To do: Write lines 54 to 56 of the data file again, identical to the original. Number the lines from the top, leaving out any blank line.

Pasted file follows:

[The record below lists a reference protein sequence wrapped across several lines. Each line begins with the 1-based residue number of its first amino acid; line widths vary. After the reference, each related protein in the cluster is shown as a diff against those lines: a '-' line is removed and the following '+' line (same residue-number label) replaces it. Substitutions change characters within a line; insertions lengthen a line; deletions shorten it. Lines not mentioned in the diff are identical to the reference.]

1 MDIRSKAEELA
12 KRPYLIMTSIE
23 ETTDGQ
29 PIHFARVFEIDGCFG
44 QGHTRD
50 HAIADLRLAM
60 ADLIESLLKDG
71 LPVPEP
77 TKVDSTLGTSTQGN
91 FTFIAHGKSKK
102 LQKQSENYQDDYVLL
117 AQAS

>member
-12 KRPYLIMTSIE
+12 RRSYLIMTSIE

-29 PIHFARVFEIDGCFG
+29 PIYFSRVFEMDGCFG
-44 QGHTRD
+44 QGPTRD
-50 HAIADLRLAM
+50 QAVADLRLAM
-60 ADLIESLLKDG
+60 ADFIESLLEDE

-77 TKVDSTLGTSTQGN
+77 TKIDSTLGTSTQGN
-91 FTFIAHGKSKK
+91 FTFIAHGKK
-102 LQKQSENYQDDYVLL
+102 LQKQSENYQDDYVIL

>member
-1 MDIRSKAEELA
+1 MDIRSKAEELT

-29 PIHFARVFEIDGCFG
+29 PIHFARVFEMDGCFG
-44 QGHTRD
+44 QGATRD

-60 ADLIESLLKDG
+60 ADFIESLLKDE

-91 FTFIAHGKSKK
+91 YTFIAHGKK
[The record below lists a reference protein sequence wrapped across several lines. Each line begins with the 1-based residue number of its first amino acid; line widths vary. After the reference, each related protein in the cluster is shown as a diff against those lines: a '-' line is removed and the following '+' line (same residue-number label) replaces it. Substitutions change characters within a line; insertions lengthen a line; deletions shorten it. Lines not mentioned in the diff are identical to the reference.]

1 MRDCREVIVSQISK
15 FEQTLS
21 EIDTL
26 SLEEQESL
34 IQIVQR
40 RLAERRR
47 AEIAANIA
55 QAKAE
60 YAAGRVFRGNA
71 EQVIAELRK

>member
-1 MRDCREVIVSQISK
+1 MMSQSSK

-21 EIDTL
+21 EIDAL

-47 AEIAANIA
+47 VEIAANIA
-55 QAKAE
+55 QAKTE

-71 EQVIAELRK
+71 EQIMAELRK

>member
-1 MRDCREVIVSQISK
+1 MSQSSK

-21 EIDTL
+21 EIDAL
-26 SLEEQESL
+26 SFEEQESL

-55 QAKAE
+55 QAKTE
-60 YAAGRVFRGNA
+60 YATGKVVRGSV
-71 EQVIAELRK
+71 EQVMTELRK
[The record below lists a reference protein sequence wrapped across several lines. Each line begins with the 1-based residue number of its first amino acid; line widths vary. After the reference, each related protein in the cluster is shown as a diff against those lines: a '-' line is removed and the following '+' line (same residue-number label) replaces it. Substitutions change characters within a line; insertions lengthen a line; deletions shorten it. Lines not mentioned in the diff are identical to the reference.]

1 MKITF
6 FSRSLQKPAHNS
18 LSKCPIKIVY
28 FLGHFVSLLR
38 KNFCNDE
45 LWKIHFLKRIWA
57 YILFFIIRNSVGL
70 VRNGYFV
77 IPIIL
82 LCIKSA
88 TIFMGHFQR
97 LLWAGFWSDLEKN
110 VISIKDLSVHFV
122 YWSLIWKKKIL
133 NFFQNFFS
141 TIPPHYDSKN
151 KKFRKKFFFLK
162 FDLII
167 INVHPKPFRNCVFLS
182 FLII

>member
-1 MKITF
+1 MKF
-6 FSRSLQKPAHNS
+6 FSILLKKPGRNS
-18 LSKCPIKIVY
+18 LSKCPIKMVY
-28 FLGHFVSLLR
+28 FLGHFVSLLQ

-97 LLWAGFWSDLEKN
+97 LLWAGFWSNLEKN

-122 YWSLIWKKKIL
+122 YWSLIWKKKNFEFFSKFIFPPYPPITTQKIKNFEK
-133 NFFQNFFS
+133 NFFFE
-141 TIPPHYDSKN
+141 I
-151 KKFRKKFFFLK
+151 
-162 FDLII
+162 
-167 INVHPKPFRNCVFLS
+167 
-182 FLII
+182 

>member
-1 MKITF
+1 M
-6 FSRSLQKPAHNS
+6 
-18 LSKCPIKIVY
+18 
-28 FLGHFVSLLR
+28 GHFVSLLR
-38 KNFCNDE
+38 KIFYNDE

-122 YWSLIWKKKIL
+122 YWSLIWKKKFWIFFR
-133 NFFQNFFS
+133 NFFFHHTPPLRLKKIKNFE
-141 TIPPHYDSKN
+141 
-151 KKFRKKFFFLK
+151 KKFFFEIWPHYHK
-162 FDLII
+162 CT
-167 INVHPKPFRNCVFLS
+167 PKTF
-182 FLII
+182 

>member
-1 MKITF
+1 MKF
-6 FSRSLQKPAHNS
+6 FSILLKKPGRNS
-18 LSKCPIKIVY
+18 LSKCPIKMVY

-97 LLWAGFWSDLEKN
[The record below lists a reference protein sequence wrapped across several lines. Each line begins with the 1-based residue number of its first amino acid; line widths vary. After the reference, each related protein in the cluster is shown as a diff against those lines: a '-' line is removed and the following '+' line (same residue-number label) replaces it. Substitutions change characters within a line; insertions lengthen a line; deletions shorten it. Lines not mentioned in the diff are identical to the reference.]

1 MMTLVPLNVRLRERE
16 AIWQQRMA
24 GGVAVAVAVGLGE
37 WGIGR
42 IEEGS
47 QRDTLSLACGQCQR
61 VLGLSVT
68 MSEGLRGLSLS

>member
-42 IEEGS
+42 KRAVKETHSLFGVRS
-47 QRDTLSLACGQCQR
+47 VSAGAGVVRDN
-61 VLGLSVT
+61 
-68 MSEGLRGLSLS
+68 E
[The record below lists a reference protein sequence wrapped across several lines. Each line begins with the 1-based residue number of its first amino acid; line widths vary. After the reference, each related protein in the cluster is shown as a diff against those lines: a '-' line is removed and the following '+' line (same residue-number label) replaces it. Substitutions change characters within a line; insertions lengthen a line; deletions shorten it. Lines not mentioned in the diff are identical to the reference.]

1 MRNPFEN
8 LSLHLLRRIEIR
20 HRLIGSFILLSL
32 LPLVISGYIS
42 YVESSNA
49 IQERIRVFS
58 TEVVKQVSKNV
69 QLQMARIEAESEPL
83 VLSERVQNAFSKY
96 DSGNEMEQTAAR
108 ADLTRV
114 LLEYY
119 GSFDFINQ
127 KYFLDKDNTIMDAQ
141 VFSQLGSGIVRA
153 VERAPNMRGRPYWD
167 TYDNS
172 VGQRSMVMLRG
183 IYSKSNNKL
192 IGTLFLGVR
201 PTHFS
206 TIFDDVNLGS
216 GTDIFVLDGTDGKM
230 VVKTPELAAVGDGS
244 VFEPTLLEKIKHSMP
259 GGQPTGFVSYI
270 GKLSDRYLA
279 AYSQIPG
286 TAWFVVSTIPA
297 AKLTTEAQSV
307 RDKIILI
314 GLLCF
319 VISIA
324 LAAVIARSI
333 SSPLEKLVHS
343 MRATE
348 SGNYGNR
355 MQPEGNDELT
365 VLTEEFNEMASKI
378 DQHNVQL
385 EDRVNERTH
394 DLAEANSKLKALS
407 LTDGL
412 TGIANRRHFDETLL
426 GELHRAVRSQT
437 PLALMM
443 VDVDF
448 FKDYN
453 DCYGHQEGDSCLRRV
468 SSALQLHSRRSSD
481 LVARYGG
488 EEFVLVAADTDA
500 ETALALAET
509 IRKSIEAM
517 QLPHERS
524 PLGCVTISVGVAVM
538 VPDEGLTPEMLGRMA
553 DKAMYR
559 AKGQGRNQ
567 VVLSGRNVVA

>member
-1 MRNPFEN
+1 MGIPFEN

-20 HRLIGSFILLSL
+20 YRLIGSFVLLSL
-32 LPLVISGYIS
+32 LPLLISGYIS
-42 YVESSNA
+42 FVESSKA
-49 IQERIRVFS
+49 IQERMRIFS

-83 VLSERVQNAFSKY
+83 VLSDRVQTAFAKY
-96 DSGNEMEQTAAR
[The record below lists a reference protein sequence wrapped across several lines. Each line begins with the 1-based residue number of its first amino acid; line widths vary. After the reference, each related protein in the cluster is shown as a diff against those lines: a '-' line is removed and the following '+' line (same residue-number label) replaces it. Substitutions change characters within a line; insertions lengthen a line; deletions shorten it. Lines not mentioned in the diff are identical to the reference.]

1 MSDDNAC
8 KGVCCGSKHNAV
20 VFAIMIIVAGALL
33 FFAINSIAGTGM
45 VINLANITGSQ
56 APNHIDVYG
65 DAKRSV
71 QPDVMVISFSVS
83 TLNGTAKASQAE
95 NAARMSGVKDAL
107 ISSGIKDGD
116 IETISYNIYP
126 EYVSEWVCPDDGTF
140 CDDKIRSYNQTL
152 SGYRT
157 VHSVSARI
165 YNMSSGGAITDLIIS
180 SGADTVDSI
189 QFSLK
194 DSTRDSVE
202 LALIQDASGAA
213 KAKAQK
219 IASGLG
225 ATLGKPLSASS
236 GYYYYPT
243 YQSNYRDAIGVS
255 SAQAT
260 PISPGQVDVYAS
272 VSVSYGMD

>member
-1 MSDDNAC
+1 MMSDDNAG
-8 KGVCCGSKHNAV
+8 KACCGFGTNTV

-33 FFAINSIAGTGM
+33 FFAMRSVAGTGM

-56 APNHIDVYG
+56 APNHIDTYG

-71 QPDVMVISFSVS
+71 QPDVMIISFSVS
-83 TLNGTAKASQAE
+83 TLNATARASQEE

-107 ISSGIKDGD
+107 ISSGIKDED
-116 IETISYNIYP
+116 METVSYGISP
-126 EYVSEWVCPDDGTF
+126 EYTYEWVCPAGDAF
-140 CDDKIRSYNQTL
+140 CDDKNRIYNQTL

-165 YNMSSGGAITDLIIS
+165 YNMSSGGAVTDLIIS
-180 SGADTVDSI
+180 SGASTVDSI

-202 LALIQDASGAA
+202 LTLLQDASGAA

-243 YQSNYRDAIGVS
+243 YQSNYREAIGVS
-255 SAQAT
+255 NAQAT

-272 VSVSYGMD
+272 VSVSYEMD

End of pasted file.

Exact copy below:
-1 MRDCREVIVSQISK
+1 MMSQSSK

-21 EIDTL